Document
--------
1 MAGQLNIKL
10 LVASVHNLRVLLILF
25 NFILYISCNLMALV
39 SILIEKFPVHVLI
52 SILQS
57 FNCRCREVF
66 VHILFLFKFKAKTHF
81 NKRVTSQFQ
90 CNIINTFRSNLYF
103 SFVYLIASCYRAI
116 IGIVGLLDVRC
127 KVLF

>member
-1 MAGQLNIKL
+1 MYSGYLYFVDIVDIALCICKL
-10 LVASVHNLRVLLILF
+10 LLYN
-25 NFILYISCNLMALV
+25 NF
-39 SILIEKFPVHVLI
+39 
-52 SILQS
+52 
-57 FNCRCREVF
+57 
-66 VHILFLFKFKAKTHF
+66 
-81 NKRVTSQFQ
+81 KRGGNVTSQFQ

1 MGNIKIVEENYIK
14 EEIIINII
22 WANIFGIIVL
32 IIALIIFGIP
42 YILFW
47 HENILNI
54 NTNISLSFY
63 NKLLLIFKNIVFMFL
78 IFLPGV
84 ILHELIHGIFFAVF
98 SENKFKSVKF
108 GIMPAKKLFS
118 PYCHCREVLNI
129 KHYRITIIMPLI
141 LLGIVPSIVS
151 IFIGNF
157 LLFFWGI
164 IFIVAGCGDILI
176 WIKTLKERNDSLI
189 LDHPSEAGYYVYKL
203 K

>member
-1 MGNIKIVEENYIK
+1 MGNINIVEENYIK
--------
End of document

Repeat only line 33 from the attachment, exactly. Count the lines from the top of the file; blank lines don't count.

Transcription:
32 IIALIIFGIP